Women’s issues such as Me Too movement and Burning Sun Scandal are hot potatoes in Korea. As these problems have not been exposed well before but have become issues recently, there are many different views and responses on these problems. The UOS Times felt the need to be advised of the right directions of how we should deal with these problems and thus interviewed Lee Mi-kyung, a Chief of Korea Sexual Violence Relief Center (KSVRC).
1. Please introduce yourself. What kind of work are you in and how did you start this?
I am an activist, studying Women’s Studies and campaigning for anti-sexual violence. Through my professor in college, I found out that there was a study of Women’s Studies, and I was surprised that the discrimination and inequality I have experienced are verbalized in that field. Researching Women’s Studies and being an activist in KSVRC became a really important turning point in my life.
In 1990, while teaching Women’s Studies at universities, colleagues and I gathered to prepare for the opening of a sexual violence counseling center that could not be found in Korea at that time. The counseling center not only provides legal, medical, and psychological support to the victims of sexual violence, but also does various activities such as carrying on campaigns to change the gender culture of our society and violence prevention education programs. At the center, we also monitor and give criticisms or recommendations on policies of the government.
2. With the Me Too movement, Jang Ja-yeon Incident and Burning Sun Scandal have become major social issues in recent days, raising concerns about female victims of various sexual violence even more. What kind of attitude do you think people should have towards these incidents and victims?
Those series of incidents share the same vein in that those in power are the ones responsible for the violence committed. There was also suspicion of collusion between them and the investigative agency, and exploitation of women as sexual tools in all these incidents.
The Me Too movement is the stern voice of the victims towards the society and the perpetrators to stop the sexual violence.
They are crying for sincere apologies, proper punishments, and changes in the society and culture. Even though our society has made a lot of progress compared to the past, it seems it is still within our culture that sometimes we make issues out of the victims as well.
Nonetheless, a proper investigation and trial of these cases should be done in the first place. Furthermore, we must consider what we should do and how we can help bringing the victims back to their normal lives. For example, we should be able to deter people from posting inappropriate video clips, judging others’ appearances, or using sexually harassing languages in everyday lives.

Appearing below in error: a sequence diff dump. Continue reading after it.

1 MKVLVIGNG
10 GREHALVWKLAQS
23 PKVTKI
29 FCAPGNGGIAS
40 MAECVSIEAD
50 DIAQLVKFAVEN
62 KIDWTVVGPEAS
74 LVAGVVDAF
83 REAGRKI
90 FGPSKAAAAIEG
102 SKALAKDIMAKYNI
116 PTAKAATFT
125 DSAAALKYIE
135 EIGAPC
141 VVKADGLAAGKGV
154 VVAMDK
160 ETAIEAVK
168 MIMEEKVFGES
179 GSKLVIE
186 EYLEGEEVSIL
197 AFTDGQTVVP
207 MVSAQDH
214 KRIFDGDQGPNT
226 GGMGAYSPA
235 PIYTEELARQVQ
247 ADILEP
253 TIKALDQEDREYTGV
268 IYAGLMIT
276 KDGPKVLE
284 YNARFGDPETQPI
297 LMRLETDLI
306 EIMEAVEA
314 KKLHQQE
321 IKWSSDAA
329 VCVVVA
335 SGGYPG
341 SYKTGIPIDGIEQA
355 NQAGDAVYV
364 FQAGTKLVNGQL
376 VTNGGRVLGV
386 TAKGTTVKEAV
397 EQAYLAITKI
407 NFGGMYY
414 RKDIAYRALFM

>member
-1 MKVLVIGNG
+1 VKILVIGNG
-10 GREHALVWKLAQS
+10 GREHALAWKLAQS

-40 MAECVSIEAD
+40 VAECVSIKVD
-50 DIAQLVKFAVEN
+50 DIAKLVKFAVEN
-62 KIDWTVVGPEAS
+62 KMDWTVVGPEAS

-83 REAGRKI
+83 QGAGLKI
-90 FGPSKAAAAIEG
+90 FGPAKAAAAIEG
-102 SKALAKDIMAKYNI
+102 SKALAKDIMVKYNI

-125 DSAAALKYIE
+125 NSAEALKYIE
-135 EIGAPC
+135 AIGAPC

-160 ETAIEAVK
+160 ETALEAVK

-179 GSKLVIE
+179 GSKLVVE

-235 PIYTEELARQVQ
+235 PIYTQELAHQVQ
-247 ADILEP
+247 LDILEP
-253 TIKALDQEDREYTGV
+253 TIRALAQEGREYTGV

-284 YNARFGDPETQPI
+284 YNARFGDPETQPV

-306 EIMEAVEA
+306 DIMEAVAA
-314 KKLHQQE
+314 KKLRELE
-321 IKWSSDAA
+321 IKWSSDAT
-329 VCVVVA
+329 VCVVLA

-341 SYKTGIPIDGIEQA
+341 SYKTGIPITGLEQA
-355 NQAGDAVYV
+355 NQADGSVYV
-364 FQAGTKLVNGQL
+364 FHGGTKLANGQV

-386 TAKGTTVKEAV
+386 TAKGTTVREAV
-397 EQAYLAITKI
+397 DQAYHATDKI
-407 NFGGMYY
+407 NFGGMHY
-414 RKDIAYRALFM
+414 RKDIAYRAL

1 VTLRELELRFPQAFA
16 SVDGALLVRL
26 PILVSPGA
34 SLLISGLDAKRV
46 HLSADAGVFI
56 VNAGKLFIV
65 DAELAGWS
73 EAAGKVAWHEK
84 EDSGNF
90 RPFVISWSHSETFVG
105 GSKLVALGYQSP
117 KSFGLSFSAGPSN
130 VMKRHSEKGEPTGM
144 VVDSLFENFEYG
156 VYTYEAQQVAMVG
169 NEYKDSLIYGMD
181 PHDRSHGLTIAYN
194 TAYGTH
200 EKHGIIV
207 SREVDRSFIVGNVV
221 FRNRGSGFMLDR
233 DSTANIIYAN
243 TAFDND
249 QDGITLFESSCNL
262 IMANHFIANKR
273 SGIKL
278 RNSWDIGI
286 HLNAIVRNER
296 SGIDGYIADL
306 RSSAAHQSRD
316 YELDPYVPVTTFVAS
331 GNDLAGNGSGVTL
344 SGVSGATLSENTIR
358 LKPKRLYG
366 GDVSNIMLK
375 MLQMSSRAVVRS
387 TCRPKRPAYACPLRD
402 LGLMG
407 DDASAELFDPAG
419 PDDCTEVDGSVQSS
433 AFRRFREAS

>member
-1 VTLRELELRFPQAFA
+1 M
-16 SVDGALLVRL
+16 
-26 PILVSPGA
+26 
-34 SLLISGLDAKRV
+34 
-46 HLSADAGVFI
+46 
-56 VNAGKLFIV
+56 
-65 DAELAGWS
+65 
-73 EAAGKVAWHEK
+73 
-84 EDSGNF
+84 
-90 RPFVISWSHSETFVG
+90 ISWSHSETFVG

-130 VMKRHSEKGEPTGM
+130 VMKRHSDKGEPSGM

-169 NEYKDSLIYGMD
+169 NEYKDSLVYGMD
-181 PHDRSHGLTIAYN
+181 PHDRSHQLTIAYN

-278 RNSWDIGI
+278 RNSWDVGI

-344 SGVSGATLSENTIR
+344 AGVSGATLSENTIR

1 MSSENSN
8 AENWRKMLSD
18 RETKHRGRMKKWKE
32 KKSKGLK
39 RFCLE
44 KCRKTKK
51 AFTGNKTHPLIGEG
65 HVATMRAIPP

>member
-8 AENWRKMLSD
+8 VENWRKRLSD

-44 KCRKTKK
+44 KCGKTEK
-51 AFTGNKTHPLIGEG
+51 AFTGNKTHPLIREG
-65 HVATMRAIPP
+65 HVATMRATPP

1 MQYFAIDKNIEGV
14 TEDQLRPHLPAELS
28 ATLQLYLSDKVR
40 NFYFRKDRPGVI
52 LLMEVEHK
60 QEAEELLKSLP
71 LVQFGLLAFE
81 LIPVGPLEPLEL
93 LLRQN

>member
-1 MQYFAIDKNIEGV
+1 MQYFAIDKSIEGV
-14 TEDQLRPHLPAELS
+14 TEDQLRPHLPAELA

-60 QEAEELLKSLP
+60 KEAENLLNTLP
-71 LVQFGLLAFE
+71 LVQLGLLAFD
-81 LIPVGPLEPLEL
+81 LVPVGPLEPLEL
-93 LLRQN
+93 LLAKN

3. Also, how is it desirable for the government and the media to deal with these issues?
In case of AhnHee-jung scandal, Citizens’ Coalition for Democratic Media’s analysis shows that TV Chosun made reports which unnecessarily put too much attention on the victims with excessively provocative headlines and videos. Media need to stop those reports which only hurt the victims even more and must do in-depth coverage about the bottom cause and social meanings. Also, the government should promote and promise that it would guarantee women’s rights in every aspect. In addition, following the recommendations of United Nation (UN), the government has to take action against overused lawsuits against the victims. Lastly, the government needs to implement effective education programs about respecting victims, especially for investigators, and establish laws and systems which can lead to the increase in the reporting rate of sexual violence and guarantee security of the victims or women.
▲ Lee Mi-Kyung smiles in front of the posters
4. Many people see these issues as social problems as the prosecution, power, police, and media are all tangled up in aforementioned matters. What do you think is the root cause of these kind of issues?
Those incidents are direct examples that reflect the culture of infringing on women’s rights that has been shared among men. This culture can be attributed to the lack of human rights education in our society. Many people do not know how to respect and be considerate to others. They also do not know what their mental attitude has to be when they are in relationship with others. After all, this is a matter of lack of empathy. Therefore, education on human rights sensitivity should be implemented systematically and effectively from a very young age to correct and destroy such wrong culture.
5. What effort can we put forth to deal with the women’s issues more maturely?
It is most important to practice yourself in little things everyday life. As I said earlier, we should stand up against the violence and raise issues firmly whenever necessary. It is a thing that everyone can and should do. Also, a proper education is indispensable. Adults should educate their children to pay attention to even petty tricks that we used to think of as trivial things, such as raising a friend’s skirt, and teach not to play such tricks. If we tolerate those small things, the children would not be able to realize that they are wrong and, they may not even feel guilty about serious things. Finally, people need to encourage victim’s brave behavior and band together against the violence, which would give strength to the victim.
The UOS Times hopes this article can become a help in developing a more mature perspective on these issues. If we continue to pay attention to these problems and urge the necessary actions to be taken in order to resolve them, our society will surely be able to develop in a better way.